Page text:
A bike just right for Ellie


My kids don’t ask for a whole lot, well, nothing other than food.

Gosh knows they have enough toys they have inherited from friends and family members, and the others accumulated at Christmas and birthdays. We are very grateful for that system at our house by the way.

We can walk through Walmart on just about any trip, and Ellie (3) and Sarah (18 months) will not point at toys and cry and complain when we don’t put them in the buggy.

I know I did that when I was their age.

This week, however, Ellie happened to spot the bike rack at Walmart, and she fixed her eyes on a brand new pink, white and blue bike. I was not present for this trip, but it was relayed to me that she was emphatic about having that bike.

Seeing how it is spring time, and she really never does ask for toys, I figured, why not?

So on my lunch break on Monday, I went to the house and picked her up and took her to the store.

Callie told me that she knew exactly which bike she wanted and that she would point it out to me when we got there.

Before getting into the car, she insisted on going back inside and getting her baby doll. I didn’t know why she was making such a fuss over the baby doll until we got to the store.

When we got there, she didn’t just point to the first one she saw. She was on a mission, and she knew which one she wanted.

She circled the rack three times before identifying her choice of training wheels.

I pulled it from the rack, and there was a small basket on the back of the bike just for baby dolls.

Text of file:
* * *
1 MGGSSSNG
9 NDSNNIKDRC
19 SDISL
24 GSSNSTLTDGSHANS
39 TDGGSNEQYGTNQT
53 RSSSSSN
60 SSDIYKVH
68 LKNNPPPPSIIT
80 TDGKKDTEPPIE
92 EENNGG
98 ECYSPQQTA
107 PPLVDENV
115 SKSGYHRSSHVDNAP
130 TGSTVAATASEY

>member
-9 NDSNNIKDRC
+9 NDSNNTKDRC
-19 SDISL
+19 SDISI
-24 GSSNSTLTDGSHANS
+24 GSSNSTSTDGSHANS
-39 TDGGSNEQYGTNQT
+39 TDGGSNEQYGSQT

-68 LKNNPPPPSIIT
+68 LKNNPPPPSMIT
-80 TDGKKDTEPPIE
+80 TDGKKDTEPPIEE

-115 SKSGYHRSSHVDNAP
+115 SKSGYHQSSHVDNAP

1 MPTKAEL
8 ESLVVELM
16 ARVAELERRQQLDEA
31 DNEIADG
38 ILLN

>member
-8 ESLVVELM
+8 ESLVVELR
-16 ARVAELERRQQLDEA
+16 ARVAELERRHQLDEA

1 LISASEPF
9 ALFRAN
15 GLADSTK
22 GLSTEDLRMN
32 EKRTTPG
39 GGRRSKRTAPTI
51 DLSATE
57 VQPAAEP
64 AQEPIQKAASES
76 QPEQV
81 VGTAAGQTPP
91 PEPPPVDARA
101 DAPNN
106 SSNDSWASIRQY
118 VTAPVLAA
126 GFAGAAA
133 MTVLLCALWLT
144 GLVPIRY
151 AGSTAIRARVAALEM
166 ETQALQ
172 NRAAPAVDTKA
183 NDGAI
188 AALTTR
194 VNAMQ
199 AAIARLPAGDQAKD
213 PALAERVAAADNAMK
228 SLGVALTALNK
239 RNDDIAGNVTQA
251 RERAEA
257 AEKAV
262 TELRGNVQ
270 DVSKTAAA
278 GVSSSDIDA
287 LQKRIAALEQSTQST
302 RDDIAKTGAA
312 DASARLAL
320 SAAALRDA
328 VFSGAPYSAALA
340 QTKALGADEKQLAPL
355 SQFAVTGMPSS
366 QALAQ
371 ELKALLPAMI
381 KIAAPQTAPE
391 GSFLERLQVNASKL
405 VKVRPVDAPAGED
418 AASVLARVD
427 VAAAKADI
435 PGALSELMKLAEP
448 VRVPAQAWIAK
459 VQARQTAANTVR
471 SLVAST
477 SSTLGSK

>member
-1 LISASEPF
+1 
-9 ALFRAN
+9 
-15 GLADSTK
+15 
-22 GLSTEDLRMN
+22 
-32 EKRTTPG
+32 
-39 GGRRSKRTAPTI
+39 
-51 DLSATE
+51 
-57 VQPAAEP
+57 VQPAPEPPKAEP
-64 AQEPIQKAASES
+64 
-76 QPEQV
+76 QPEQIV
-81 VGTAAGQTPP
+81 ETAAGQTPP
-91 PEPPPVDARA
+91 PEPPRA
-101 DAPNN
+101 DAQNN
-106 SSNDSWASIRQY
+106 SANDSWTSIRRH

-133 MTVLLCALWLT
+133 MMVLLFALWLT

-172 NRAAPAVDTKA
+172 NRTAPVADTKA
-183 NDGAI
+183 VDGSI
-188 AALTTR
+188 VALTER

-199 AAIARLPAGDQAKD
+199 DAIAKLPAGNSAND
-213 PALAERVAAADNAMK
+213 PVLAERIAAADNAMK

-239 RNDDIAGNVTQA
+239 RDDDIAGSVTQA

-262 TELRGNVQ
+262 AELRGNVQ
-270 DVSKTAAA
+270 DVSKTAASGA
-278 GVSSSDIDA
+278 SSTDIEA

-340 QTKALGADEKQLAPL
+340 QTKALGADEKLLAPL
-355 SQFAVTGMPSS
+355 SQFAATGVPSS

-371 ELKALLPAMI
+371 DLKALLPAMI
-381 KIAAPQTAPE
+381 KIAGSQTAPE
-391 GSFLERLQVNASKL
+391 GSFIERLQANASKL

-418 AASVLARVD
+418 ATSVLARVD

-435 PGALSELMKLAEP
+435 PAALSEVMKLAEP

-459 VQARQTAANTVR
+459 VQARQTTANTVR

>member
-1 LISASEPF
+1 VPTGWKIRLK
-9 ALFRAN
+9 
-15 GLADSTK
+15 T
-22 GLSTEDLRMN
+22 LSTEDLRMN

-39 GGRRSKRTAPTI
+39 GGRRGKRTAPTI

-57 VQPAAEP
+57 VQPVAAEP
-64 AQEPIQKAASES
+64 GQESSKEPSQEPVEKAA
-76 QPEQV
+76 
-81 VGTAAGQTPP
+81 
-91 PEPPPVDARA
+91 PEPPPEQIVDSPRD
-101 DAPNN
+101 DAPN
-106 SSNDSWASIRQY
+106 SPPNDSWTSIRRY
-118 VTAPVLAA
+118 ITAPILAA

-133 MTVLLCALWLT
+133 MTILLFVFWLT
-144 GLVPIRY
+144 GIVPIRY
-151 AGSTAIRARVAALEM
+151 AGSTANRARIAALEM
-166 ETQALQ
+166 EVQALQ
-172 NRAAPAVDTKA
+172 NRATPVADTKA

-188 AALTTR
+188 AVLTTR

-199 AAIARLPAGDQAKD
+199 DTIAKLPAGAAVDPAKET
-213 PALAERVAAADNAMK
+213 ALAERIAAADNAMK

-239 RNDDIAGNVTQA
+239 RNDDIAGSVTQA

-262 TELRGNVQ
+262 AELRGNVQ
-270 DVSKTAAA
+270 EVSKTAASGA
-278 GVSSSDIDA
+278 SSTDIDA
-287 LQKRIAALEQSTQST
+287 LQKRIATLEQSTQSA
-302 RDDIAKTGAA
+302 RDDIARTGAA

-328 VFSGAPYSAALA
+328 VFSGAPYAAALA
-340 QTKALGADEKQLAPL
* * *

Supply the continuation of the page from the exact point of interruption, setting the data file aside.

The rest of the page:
“Oh, that’s why you brought the doll,” I said.

She replied, “Yes daddy.”

She had to test it out to see if the doll would fit.

I have to admit, I’m not quite that thoughtful or smart when I go shopping for new things.

I grabbed the bike, and she took her doll, and we began to make our way to the front of the store.

“This bike is just right for Ellie,” she said over and over again as we made our way to the self checkout.

The experience reminded me of my first bike. I don’t remember ever having training wheels for some reason, only a Big Wheel my grandfather bought me when I was about Ellie’s age.

I went straight to the two-wheel bike my dad brought home one afternoon.

I was so happy, until I got on it.

I had never cut and scraped myself so many times in my life. We had a large hill behind our house, and one afternoon I thought I could learn better by going down that hill.

I ended up over the handle bars and onto the ground.

I finally did get the hang of it, but I never took to riding a bike like other kids in the neighborhood. I preferred to walk.

When all of our bikes were stolen one afternoon, I didn’t asked my parents to replace mine, and they did not volunteer.

I hope that since Ellie is starting with the three wheels, her experience will be smoother, and she will gain a love for bikes I never did have.

The bike I got 30 years ago might have been a little advanced for my skills, but I think Ellie had this one assessed correctly. This one is just right for her.



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